Taking stairs with crutches can be tricky and scary. Learn how to help your child take stairs safely.
Taking Stairs with Crutches
Teach your child to put his weight on the uninjured foot and leg when going up or down stairs. Walk behind your child when going up stairs, and walk in front of your child when going down stairs.
Your child may find it easier to scoot up and down the steps. Using the hands and good foot, your child can scoot up or down the stairs using the bottom.
Tell your child to think UP with the good foot or leg and DOWN with the bad foot or leg.
To go upstairs, tell your child to:
- Put the good foot on the step and push up.
- Push down hard on the crutches to help lift up too.
- Lift the crutches and the bad leg up to the step. Both legs and crutches are on the same step now.
- Do it one step at a time
- Repeat this until completely up the stairs.
If there is a handrail, have your child hold both crutches in one hand. Hold the handrail with the other. Step up with the good leg. Bring the crutches up to the step. Repeat for each step.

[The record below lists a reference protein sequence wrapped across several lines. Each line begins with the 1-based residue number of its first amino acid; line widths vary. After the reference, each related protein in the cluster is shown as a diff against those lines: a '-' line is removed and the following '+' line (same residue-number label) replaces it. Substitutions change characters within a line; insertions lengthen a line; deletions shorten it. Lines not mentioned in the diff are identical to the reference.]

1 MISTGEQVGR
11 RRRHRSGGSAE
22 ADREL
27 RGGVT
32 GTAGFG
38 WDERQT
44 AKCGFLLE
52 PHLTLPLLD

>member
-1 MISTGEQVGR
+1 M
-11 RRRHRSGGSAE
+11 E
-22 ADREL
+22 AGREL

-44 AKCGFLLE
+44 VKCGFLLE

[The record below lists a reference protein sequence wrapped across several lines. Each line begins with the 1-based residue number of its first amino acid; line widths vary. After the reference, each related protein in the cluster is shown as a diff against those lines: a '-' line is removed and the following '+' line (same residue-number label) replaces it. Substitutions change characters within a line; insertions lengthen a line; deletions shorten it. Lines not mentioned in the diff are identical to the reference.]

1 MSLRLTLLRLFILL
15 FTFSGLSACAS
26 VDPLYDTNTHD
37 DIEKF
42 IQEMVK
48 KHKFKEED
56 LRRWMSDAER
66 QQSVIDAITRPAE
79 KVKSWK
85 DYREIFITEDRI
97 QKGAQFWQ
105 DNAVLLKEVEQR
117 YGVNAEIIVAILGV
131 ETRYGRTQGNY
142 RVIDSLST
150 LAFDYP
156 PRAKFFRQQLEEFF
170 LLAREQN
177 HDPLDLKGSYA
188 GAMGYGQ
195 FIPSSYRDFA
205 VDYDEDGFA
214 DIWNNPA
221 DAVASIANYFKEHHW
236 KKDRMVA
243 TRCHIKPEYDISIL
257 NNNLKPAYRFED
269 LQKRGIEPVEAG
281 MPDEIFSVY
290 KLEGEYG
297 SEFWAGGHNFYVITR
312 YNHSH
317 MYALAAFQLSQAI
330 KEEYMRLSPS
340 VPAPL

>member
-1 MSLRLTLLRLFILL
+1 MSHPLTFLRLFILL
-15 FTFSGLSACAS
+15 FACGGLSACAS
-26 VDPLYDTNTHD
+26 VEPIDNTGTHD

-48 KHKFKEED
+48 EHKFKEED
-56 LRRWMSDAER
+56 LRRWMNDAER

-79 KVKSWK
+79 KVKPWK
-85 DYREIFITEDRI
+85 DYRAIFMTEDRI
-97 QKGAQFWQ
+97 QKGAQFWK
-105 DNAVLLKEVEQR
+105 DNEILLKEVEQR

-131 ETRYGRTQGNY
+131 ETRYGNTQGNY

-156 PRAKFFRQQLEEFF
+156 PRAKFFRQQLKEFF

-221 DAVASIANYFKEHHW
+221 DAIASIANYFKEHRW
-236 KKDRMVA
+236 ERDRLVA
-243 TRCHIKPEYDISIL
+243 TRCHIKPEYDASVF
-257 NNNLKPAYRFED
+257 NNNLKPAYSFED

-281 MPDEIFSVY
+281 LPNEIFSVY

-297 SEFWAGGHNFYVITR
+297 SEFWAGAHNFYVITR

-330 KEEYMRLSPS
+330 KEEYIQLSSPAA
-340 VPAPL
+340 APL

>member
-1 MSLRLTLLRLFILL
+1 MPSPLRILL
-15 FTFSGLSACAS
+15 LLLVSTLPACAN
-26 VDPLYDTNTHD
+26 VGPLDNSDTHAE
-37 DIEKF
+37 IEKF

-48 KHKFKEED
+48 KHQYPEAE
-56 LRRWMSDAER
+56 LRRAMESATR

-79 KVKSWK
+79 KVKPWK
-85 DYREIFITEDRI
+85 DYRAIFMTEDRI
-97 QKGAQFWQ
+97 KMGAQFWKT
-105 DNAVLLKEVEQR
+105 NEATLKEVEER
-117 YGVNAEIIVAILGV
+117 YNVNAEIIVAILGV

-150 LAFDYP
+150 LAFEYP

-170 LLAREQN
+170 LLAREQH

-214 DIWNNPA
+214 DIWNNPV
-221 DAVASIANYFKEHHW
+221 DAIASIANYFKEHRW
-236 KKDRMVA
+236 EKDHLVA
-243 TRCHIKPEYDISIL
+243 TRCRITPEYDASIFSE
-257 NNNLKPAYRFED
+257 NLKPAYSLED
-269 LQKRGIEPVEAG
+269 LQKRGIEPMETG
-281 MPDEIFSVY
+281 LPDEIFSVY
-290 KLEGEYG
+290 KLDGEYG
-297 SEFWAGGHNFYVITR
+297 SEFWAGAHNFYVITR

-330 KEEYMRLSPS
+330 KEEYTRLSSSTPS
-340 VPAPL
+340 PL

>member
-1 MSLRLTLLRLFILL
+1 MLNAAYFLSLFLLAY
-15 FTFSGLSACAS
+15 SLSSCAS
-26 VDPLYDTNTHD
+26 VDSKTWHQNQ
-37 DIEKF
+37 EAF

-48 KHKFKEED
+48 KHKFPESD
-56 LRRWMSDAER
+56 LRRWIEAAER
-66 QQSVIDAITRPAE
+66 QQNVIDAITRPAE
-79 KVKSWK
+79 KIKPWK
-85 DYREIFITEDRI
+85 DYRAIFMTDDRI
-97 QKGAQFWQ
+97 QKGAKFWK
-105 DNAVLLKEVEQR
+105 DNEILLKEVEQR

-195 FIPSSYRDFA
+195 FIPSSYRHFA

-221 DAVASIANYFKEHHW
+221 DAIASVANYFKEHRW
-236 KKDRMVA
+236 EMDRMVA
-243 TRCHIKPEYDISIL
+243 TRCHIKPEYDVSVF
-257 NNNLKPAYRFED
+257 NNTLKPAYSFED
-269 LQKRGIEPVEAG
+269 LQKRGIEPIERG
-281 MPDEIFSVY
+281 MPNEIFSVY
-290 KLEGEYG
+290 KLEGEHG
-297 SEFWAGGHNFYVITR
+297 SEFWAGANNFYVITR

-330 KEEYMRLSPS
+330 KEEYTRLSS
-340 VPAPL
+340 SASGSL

To go down stairs, tell your child to:
- Lower the crutches to the step.
- Put the bad foot out in front and down the step.
- Balance on the crutches and step down with the good foot. Keep the bad foot out in front.
- Do it one step at a time.
Edelstein JE. Canes, crutches, and walkers. In: Hsu JD, Michael JW, Fisk JR eds. AAOS Atlas of Orthoses and Assistive Devices. 4th ed. Philadelphia, PA: Elsevier Mosby; 2008:chap 42.
Update Date 11/26/2014
Updated by: C. Benjamin Ma, MD, Assistant Professor, Chief, Sports Medicine and Shoulder Service, UCSF Department of Orthopaedic Surgery, San Francisco, CA. Also reviewed by David Zieve, MD, MHA, Isla Ogilvie, PhD, and the A.D.A.M. Editorial team.